The European Citizen Science Association was set up six years ago in the hope of engaging people and organisations across Europe to take part in citizen science projects and research, providing support, resources and a network of like-minded people. That influence has now gone global, and the association is engaging not just scientists and citizens, but NGOs and policymakers too.
Scientific research topics such as climate change and the diversity of life require massive amounts of data to understand. Citizen science, research conducted by large numbers of non-professional scientists, harnesses the power behind volunteer collaborative research to collect and explore huge datasets that couldn’t possibly be put together or used by small professional research teams. Think, for example, of wildlife surveys filled out by thousands of participants countrywide in their back gardens, that help us understand population changes in some of our most beloved species.
The European Citizen Science Association was set up to encourage the growth of this type of research, recognising just how important it might be to address some of our most pressing challenges today. In this interview, Research Outreach found out some more about what the association does and how to get involved.Can you tell us a bit more about why and how the European Citizen Science Association (ECSA) came about?
The origins of the association are in the realisation, around ten years ago, that citizen science is a growing area of public engagement in science in general, and in environmental science and management in particular. The UK Open Air Laboratories (OPAL) demonstrated that the engagement of a million people as possible, and with the encouragement of Prof Jacquie McGlade, the then head of the European Environment Agency, discussions about setting up an association started in 2011. It was ready to be launched in 2013.ECSA exists with and through our members. We rely on around 150 individual and organisational members from over 30 countries in the European Union and beyond. Launched during ‘GREEN WEEK’ in June 2013, ECSA has evolved in recent years from an informal network of researchers and practitioners interested in citizen science to an official association under German law in 2015. Today, it is a well-developed European network of citizen science initiatives and practitioners.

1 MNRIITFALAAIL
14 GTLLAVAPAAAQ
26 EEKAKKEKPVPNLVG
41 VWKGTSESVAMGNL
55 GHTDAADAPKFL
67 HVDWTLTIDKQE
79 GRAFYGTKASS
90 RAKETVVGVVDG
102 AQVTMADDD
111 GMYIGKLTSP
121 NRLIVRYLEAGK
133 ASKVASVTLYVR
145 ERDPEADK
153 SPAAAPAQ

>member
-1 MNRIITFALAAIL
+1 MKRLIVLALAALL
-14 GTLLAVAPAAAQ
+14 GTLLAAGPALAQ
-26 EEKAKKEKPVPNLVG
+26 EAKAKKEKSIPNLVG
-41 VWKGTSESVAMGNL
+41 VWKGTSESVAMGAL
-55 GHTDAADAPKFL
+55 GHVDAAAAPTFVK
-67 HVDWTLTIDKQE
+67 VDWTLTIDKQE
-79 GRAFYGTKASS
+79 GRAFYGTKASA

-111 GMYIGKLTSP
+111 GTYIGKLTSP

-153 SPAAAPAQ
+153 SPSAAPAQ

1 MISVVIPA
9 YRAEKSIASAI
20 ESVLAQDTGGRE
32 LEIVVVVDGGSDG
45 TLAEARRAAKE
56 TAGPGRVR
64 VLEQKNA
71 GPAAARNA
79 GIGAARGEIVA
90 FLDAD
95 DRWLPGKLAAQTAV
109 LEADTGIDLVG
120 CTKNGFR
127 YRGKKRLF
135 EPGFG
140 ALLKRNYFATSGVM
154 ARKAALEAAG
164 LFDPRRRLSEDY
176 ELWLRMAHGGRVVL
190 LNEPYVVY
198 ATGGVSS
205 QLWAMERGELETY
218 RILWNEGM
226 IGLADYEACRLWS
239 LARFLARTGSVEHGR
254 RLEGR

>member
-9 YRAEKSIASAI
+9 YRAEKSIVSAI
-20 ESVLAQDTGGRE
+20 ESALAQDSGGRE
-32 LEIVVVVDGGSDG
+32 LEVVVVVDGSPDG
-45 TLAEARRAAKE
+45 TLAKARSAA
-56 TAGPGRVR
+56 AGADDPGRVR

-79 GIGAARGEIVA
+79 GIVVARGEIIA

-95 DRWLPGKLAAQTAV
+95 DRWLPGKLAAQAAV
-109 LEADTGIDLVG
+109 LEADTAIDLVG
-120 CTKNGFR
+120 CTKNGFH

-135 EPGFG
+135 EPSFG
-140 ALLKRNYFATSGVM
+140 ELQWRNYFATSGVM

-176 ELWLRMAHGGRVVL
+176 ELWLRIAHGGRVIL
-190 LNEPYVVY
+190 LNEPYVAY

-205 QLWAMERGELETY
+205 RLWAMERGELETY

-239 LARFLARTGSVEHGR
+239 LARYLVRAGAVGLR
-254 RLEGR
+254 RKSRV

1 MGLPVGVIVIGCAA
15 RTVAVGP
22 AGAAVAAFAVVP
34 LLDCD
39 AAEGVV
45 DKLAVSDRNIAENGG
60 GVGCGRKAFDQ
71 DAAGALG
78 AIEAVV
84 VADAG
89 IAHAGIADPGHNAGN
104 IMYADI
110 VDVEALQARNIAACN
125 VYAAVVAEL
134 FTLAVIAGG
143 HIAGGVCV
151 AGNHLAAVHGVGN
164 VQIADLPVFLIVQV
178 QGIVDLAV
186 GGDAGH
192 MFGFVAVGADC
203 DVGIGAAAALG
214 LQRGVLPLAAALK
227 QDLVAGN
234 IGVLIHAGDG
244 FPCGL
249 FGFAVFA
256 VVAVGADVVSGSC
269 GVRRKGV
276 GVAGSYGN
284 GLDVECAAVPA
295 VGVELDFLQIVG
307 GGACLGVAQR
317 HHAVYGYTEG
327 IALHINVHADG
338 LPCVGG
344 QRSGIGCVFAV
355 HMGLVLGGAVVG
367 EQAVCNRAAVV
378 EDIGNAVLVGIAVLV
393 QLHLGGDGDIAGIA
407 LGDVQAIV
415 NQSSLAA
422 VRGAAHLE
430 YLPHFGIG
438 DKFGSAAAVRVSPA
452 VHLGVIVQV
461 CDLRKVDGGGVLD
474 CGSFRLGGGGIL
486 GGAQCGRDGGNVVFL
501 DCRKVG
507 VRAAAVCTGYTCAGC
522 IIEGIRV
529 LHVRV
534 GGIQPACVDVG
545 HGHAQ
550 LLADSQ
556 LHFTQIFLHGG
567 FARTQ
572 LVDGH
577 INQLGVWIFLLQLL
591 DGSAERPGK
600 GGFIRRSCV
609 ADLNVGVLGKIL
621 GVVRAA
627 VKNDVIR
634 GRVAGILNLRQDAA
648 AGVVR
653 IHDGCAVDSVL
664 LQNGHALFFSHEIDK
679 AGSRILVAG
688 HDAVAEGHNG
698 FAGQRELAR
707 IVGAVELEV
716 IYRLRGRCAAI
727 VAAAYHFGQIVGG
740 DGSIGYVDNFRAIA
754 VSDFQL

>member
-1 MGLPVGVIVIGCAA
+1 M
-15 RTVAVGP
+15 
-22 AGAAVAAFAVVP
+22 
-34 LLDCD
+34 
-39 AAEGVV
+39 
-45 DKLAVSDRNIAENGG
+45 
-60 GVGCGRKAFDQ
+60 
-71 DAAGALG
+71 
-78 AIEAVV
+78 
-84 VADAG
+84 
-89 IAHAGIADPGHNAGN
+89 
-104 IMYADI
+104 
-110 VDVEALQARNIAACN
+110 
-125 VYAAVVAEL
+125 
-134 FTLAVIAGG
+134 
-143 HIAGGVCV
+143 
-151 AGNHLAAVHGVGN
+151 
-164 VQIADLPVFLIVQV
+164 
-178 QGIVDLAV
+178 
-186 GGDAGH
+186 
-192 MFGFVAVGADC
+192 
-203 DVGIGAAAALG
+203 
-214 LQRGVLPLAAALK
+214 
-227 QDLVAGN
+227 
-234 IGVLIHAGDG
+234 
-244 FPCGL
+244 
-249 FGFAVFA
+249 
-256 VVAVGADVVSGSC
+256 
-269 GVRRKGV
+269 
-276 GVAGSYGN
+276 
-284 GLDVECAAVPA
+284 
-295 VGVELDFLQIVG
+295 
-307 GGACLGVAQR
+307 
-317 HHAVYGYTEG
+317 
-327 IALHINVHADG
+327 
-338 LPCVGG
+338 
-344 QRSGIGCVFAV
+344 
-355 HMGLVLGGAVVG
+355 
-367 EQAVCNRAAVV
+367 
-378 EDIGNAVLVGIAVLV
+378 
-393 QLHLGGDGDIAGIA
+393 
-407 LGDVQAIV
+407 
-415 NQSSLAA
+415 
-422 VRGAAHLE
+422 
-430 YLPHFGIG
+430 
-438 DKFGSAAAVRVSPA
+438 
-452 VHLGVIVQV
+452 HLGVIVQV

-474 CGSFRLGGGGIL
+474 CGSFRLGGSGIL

What are the association’s main goals and strategies?
ECSA is a membership association that works at various levels to strengthen citizen science. We want to promote the growth of the citizen science movement in Europe and improve public participation in scientific processes.
We maintain working groups that do research and engage in different fields of citizen science. We also organise a citizen science conference every two years. Lectures on current developments, exciting workshops and interactive events will be held. As a European association, we are committed to advancing a network of networks in citizen science. Together with existing citizen science associations and institutes in Europe, the USA and Australia, as well as emerging associations from Latin America, Africa and Asia, we are developing the Citizen Science Global Partnership (CSGP). We put a lot of our energy into implementing projects that involve citizen science, either on a practical or scientific level.
Citizen science is a growing area of public engagement in science in general, and in environmental science and management in particular.
Could you explain how you came to be involved with the association personally?
I heard about the plans from Dr Linda Davies, who was coordinating the OPAL project. By February 2013, the idea of a European Citizen Science Network had evolved rapidly, with 15 countries supporting a network during a workshop in Copenhagen that was supported by the European Environment Agency, as noted. It was the current chair, Prof Johannes Vogel, who volunteered to support the new organisation through the Museum für Naturkunde in Berlin. I was, therefore, involved and heard about ECSA before it was created, and followed its board as a close friend. In a major Horizon 2020 project that I put together and coordinated (Doing It Together Science), I made sure that significant funding was provided to ECSA, ensuring that the organisation could start developing and growing. As the project came to a close, I put myself forward as a member of the ECSA board, and when the previous executive vice-chair (Lucy Robinson of London’s Natural History Museum) left temporarily, myself and Luigi Cecceroni became the co-vice chairs.